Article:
Right now I have 3 dogs, and 2 of these are from the same litter. I housetrained two puppies at the same time so I know that it can be hard to keep an eye on your puppy at all times during the first days. After all, your routines also need to change and that’s always tricky. And you might also need to go to work - or not?

Actually, I recommend that you start your new life with your puppy taking at least a week off from work! It’s the best investment of your time you can do when you get a puppy...

And when you do get back to work I recommend that you start up with less than a full day.

In this way, you make sure that you can put in the hours with your puppy.  This will give your relationship the absolutely best start, not only in regards to potty-training but in every possible way.

And trust me, it’s all worth it in the end. Through learning how to potty train a puppy fast your life will be a lot easier and you will love your puppy even more. So your puppy will have no worries - feeling only your love. She’ll have faith in you and have a strong self-confidence. This will turn her into a balanced dog, ready for whatever you want her to do. It makes it possible to enjoy your time together from the very beginning 🙂

 

I hope you have found value in this post!

If yes, please share. If not, please help me making this guide even better by telling your best potty-trick or posting questions if you have not gotten the answer in this post or below in my Q&A section below - I would love to hear from you!

How to potty train a puppy fast - Q&A:

At what age is potty training best? As described it starts with the breeder. As soon as the puppies start eating solid food, their mom will stop cleaning their den, and they’ll be ready to start learning. So if you start at 7-8 weeks old, your puppy will learn everything real fast, faster than 7 days - if you follow this guide. The older your puppy is before potty training starts, the longer time you’ll have to work on it because your puppy will then have to change her habits - and that takes a little longer.

How to make a sod box: To make a sod box, place sod in a container such as a large plastic container, could be a drawer from under a bed or something like that.

Crate training - why? Crate training uses a dog's natural instincts as a den animal. A wild dog's den is his home, a place to sleep, hide from danger, and raise a family. The crate becomes your dog's den, an ideal spot to snooze or take refuge. Puppies prefer their own den, where they can go to relax and go away from other dogs or people. Make it a happy place, reward your dog for choosing the crate and it’ll love it.

Crate training - when? When you can't or won't have an eye on every finger and start when you get the puppy. At the beginning, reward your puppy for going inside, not closing the door. After a while close the door and praise the puppy inside for just a few minutes. If you do this regularly your puppy will choose it on it’s own

How often do I have to go outside with my puppy? It depends on the size of the breed. With a young puppy from a small breed, start with every 15 minutes and look at your pup. If there are still accidents, you have to go more often, if not, you can try to increase to 45 minutes and so on - you'll not be able to avoid accidents altogether, but you'll learn from your puppy,and you'll grow together.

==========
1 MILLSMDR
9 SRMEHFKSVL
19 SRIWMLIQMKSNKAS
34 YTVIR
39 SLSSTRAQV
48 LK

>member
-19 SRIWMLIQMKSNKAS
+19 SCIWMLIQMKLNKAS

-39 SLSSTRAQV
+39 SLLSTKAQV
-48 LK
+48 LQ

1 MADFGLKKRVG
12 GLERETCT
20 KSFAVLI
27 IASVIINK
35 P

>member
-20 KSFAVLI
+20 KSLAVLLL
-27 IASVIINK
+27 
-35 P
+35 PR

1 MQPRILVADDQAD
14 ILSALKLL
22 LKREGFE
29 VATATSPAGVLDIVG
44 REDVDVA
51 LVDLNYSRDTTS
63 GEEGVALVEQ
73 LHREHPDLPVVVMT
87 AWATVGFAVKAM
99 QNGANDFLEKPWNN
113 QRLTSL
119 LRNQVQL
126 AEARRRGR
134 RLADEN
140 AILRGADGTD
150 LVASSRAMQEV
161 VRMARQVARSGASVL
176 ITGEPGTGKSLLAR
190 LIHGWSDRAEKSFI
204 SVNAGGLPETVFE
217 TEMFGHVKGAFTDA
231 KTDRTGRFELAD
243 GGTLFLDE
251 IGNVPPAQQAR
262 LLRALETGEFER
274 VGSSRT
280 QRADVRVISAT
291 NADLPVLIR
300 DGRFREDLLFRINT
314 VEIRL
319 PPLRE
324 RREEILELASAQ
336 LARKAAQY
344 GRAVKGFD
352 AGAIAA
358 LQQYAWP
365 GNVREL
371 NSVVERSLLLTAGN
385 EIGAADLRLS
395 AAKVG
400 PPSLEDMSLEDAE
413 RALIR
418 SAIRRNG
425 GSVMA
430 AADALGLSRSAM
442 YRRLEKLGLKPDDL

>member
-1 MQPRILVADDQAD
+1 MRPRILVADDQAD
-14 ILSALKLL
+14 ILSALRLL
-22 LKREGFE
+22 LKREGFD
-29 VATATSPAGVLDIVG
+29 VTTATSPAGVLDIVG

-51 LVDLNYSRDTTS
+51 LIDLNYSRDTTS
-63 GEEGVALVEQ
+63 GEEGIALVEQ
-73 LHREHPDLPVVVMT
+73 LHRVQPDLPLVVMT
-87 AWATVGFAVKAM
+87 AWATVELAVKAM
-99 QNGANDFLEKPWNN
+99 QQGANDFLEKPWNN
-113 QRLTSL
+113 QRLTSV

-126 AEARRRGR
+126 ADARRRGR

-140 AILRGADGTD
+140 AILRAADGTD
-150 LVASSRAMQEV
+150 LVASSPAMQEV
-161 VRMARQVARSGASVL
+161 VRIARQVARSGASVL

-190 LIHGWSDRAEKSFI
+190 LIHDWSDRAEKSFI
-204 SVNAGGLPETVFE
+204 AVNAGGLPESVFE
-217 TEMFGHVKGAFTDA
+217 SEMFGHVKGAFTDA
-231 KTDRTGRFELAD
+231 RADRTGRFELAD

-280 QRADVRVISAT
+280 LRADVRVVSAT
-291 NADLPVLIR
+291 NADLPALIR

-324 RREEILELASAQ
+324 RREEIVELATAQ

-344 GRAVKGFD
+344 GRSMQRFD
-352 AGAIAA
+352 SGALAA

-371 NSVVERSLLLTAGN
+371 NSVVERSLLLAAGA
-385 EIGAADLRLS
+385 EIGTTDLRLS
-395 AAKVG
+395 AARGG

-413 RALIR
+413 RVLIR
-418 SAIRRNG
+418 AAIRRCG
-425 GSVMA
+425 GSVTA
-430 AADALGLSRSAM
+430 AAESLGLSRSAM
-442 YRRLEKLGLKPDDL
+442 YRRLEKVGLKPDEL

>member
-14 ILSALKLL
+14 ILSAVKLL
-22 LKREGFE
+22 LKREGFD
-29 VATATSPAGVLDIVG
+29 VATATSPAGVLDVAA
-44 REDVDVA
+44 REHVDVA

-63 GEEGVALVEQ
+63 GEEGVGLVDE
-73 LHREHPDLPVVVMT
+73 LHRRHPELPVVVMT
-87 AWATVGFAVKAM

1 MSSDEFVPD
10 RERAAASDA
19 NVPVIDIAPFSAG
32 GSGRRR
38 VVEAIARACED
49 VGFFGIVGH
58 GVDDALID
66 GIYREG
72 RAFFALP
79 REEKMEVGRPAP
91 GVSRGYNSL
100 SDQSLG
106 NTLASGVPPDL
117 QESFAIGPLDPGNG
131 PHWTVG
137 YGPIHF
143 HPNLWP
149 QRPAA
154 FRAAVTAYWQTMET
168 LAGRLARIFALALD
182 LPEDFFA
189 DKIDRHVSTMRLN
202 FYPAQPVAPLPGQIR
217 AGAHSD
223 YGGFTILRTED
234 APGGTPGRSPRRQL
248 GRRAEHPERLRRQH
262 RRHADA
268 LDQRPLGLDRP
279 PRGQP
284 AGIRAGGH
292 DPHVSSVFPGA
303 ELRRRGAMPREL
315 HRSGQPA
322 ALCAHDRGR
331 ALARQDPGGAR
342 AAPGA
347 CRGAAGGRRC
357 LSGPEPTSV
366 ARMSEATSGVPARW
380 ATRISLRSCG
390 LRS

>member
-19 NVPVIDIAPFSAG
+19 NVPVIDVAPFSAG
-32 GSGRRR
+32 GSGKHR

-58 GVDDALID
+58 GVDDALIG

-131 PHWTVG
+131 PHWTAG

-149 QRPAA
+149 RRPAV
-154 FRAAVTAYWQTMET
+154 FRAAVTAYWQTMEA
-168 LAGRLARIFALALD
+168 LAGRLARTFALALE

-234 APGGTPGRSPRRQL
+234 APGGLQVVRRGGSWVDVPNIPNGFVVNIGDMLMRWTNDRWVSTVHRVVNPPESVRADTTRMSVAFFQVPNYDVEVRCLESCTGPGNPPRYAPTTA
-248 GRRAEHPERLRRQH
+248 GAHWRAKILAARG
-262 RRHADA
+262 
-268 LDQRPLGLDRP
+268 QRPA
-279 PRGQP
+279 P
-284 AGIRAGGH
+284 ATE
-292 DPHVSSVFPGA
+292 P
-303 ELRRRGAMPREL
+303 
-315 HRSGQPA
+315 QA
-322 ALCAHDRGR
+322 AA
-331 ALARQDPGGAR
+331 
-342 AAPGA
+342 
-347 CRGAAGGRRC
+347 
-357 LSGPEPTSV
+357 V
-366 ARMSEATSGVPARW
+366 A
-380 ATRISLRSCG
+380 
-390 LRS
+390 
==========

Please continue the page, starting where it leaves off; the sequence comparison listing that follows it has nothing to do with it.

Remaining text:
How often do I have to take the puppy out at night? Most puppies can wait in 6-7 hours before they have to relieve themselves, but again the breed matters - and also your routines before bedtime - you need to go out as the last thing you do before bedtime and it’s wise to remove the water bowl some hours before bedtime.

How do I know if my puppy needs to go? The sure signs that it’s time, is when your puppy is sniffing around and/or circling or if she’s restless. But if you see these signs, you have missed out on going often enough. You need to go outside with your puppy every time she wakes up from a nap when she has eaten when she is playing or just done playing.

How to potty train my new dog - When she is NOT a puppy but older? Make sure you know as much as possible about how she has been trained before. This is important as it is your way to know what you can expect. Eg if she has been trained to pee on a potty pad, you can not expect her to want to go outside to pee.
If you do not know anything about her history, I’ll recommend crate-training her and even though she’s older and her bladder is bigger, you need to be patient, because you are now fighting a habit, and as you might recognize from yourself, this can be hard - but it’s absolutely possible.

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2 Comments


  1. victoria ingham

    November 27, 2016 at 8:49 pm

    Thank you so much for this great guide it certainly full of help for your puppy needs a great read I recomend it to anyone who as got a puppy its worth it

    Reply

    • Lene Kaufmann

      January 1, 2017 at 11:19 am

      Thank you very much – I’m glad you liked it 🙂

      Reply

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About Lene Kaufmann

Lene Kaufmann

Hi, I’m Lene (and this is Atlas). One of my biggest passions in life is dogs and dog training, and after having trained multiple award winning hunting dogs as well as trained hundreds of new puppy owners in my own personal offline courses, I wanted to create a site where I could help readers by passing on what I have learned about training happy and healthy puppies. I believe that dogs can be the greatest source of happiness and fulfillment, and it all starts by building the right foundation with your young puppy.